Look down—there's Geb. He's the earth you're walking on, from the mountains to the desert and then some. Now look up—there's Nut. Yep, she's the sky. It might be weird to think of Mother Earth as Father Earth at first. But that's exactly how the ancient Egyptians decided things were.
Geb and Nut (pronounced "noot" to rhyme with "boot")
Earth and Sky, Down and Up, Thing 1 and Thing 2
Geb is male, Nut is female
City? We fill the earth and the sky!
Being the earth and the sky is a full-time job
We contain all learning institutions
Ra is king (even if he's a jerk and didn't want to let Nut have her babies)
Shu (the wind) and Tefnut (the rain)
We are brother and sister, but have no other siblings.
Osiris, Horus the Elder, Seth, Isis, and Nephthys
Ra, Anubis, Ma'at, most gods
We're a little big for enemies…
Married to each other (Don't ask. There wasn't anybody else around.)
Planet Earth series with David Attenborough (BBC)
"When we seek for connection, we restore the world to wholeness. Our seemingly separate lives become meaningful as we discover how truly necessary we are to each other."
The Grapes of Wrath by John Steinbeck
Fake Plastic Trees by Radiohead
The Odd Life of Timothy Green
People (most of the time)
You really can't miss these two: they're the sky and the earth after all. But we're happy to give you a few deets just in case. Oh, but one thing first: you won't ever get to chat with them at the same time—they're always separated by their dad, Shu.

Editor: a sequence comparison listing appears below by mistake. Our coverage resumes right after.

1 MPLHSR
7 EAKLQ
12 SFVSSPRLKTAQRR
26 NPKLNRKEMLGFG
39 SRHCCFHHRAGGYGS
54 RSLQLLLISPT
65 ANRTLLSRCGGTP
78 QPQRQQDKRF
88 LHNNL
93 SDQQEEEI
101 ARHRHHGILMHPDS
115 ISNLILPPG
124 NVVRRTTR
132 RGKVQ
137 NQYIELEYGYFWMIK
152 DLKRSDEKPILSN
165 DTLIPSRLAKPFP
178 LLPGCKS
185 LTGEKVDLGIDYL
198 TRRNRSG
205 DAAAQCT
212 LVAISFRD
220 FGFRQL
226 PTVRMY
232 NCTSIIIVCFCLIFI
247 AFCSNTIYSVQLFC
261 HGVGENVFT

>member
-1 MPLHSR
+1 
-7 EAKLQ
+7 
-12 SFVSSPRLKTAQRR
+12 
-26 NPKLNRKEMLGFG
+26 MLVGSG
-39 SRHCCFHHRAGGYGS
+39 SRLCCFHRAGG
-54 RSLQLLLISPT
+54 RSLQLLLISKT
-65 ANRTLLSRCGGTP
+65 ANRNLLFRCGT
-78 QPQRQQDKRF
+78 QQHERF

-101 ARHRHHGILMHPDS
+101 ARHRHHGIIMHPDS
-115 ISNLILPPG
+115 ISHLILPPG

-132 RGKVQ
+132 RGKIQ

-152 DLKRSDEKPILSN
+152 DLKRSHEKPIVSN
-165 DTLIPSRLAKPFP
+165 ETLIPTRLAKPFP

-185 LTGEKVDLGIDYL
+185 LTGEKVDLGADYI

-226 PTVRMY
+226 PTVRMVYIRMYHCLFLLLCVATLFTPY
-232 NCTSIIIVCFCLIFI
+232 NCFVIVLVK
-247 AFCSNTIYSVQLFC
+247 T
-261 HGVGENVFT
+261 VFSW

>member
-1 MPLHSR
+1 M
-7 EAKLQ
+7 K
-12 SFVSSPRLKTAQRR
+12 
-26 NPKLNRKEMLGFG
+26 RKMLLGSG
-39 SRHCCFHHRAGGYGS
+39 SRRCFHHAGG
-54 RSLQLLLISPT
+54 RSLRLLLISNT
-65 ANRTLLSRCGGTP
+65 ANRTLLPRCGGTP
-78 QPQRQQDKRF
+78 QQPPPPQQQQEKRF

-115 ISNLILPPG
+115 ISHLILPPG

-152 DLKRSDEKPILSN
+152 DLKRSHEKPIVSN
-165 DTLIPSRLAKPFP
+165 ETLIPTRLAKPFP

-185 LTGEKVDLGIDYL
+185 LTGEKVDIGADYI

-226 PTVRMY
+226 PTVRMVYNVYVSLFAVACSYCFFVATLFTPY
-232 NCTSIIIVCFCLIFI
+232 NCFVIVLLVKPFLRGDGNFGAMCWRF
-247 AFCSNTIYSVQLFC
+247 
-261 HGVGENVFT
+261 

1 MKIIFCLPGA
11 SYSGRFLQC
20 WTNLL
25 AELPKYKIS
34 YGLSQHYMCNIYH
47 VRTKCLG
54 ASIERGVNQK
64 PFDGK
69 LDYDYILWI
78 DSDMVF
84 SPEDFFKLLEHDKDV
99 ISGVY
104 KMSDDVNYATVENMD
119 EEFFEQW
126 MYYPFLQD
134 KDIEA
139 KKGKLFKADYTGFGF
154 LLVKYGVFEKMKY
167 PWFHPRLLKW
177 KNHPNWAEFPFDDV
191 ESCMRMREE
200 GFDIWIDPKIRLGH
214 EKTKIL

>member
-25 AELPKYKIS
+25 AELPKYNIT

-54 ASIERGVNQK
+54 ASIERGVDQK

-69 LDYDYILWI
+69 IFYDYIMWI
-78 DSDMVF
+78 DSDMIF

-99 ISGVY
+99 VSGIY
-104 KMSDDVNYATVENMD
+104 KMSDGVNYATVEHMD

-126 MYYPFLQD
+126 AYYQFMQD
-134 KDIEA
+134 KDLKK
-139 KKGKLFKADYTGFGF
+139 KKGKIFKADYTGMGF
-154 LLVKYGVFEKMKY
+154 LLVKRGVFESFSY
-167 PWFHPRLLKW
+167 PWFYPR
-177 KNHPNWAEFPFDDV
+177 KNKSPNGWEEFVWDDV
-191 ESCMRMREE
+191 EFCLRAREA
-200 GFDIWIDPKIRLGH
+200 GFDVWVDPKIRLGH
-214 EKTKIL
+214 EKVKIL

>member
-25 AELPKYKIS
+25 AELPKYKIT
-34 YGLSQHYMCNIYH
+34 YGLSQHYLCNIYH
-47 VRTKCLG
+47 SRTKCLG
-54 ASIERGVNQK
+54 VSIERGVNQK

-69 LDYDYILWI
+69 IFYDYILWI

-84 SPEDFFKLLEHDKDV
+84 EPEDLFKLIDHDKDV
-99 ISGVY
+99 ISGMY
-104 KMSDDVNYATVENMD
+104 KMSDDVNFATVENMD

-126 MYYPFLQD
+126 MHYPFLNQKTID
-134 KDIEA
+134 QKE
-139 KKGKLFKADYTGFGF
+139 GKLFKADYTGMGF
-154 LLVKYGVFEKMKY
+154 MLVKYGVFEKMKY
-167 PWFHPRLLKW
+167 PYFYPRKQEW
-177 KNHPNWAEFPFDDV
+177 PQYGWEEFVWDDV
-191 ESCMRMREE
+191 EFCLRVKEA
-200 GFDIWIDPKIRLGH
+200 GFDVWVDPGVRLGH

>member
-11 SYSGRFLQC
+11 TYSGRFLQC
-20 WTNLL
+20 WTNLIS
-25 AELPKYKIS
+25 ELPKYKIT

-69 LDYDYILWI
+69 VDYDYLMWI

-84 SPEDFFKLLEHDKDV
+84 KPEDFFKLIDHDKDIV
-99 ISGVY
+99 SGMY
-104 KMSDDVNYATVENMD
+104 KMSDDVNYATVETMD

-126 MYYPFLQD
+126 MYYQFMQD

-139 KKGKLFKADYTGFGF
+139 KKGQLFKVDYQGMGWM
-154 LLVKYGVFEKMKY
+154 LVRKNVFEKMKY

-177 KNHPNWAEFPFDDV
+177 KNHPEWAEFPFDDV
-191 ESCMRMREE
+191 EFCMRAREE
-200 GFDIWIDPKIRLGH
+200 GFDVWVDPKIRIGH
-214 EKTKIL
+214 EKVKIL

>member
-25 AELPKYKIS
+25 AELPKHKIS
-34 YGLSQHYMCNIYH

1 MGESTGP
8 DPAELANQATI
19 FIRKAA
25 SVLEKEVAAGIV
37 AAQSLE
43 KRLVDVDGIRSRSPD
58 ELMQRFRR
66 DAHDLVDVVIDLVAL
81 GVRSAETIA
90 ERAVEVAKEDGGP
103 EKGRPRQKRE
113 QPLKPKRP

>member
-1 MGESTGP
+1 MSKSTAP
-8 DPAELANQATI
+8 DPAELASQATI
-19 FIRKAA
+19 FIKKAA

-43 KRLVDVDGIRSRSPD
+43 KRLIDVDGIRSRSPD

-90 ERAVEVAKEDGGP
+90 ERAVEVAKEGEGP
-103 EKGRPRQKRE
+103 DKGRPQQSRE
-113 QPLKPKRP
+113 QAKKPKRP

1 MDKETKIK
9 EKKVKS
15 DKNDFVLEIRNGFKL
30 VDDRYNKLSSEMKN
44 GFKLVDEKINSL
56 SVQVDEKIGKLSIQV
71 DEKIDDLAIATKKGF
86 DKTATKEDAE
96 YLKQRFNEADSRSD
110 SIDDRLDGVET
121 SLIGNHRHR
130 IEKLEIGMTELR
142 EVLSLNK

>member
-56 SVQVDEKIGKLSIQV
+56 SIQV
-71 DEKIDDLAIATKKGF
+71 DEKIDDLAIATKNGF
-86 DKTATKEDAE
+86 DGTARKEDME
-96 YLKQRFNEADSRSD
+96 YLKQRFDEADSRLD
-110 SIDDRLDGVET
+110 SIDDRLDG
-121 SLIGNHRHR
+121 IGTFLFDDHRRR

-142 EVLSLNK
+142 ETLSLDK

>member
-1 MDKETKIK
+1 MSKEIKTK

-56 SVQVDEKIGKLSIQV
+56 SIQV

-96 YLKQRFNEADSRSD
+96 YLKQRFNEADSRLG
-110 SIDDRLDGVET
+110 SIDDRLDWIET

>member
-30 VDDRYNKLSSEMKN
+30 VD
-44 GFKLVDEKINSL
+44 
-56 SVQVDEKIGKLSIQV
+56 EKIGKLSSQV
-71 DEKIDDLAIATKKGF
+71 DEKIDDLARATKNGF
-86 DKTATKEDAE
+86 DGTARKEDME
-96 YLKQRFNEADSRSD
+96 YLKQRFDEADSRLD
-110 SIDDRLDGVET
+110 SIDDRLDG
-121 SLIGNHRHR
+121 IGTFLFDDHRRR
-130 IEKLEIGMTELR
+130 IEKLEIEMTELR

Build: A giant male (as big as the earth, usually shown lying down). Sometimes he's crowned and seated on a throne. Rarely, Geb has a snake's head, is (completely) a snake, or is shown as a crocodile or turtle.
Complexion: Reddish-brown or black, like Egypt's soil
Hair Color: Black, if it is shown
Facial Hair: A long black beard
Scars/marks/tattoos: None; though as earth, he has plenty: valleys, trenches, rivers, volcanoes, etc.
Jewelry and accessories: A gold collar and bracelets. Sometimes he wears a goose on his head (the hieroglyph for his name) or a tall white crown with horns like his son Osiris wears. He carries a Was scepter, the jackal-headed (or Seth-animal headed) staff that is the hieroglyph for strength.
Clothing: A white linen kilt, if he wears anything (he's often shown naked)
Type of Weapon: None (unless earthquakes count)
Build: Giant female (as big as the sky, usually shown curving over the horizon with her ankles and fingertips touching the ground). Nut can also be a cow, a giant sow (a female pig), or a sycamore tree.
Complexion: In human form, Nut is deep blue and covered in golden stars or has pale yellow skin (the color used for women in ancient Egyptian paintings). Almost all images of her are naked.
Hair Color: As black as night
Facial Hair: None
Scars/marks/tattoos: Sometimes she has stars on (or in) her skin.
Jewelry and accessories: Sometimes she carries the sun (in the form of a big red ball). She can also be shown with a gold collar and bracelets or with wings like her daughters Isis and Nephthys.
Clothing: Who needs clothing when you have clouds and stars? Every once in a while, Nut wears a tight-fitting dress in red, blue, gold, or white.
Type of Weapon: None
Shu and Tefnut
The star gods
Ra and the gods on his boat
Jan 1, 1970
Shiny! Geb and Nut first appear in paintings during Pharaoh Djoser's reign, at the temples in Heliopolis (Iunu in ancient Egyptian, called the "city of the sun" and the god Ra.)
Dec 20, 2019